10-Year Old Sets School on Fire

10-Year Old Sets School on Fire

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Tonya Papanikolas ReportingAn elementary student in Ogden set his classroom on fire with a lighter. What's worse, we learned he's the same boy who two weeks ago admitted to us he set his neighbors' house on fire.

The child has been suspended from school and will likely go through the juvenile court system. A child psychologist told us this kind of fire fascination needs to be addressed or it will continue putting more people at risk.

10-Year Old Sets School on Fire

Workers at Lewis Elementary were busy screwing new panels onto the wall and repainting today after a student set part of a classroom on fire.

Ross Lunceford, Lewis Elementary Principal: "The teachers and students handled it well. We were able to evacuate."

The class was in the computer lab when the student lit a paper on fire and placed it on the teacher's desk. After someone noticed the flames, the teacher came in and put out the fire with her coat.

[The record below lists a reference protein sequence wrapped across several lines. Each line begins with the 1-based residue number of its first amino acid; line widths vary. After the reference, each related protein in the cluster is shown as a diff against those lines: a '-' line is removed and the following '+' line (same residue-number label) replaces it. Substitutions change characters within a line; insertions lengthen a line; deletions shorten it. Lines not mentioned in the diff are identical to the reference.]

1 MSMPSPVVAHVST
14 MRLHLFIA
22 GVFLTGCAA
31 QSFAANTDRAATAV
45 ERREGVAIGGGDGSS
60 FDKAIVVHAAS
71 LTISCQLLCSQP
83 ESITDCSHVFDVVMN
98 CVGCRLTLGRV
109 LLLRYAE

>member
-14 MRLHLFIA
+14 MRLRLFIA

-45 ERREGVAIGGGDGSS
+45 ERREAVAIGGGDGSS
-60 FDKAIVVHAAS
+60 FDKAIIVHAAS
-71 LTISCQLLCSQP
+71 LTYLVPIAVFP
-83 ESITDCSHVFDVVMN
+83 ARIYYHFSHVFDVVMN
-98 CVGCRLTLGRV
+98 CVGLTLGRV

Deputy Chief Dave Owens, Ogden City Fire Dept: "Could have been very serious. We had a full response and there was smoke coming out of the building when we got there."

10-Year Old Sets School on Fire

KSL has learned 10-year-old Braydon Kelsey has admitted to starting the fire and it isn't the first time. Two weeks ago he told Eyewitness News he set the fire that left three families homeless in his neighborhood.

Braydon Kelsey, November 15: "I was lighting the blanket on fire."

Mike Kelsey, November 15: "Hopefully they'll forgive him. He's not a bad kid."

Braydon Kelsey: "Yeah, I'm sorry for what I did yesterday."

Braydon's father told us at the time his son had a disturbing fascination with fire and was seeing a therapist. Psychologist Douglas Goldsmith says kids like Braydon need that help.

Douglas Goldsmith, Director, The Children's Center: "It is an obsession. For them to believe they can control the fire, there's a sense of power that comes along with that."

Goldsmith says every child has different reasons for lighting fires and to successfully treat the problem, you have to understand what's driving him.

Douglas Goldsmith: "Some children are feeling very angry, some children are working out prior trauma, some children love the attention. What is critical is that they're getting treatment and they stay in treatment, cause it's hard to get rid of."

Goldsmith told us that children who set fires don't think ahead to how they can endanger people, but even after seeing the consequences, it often doesn't stop their behavior.

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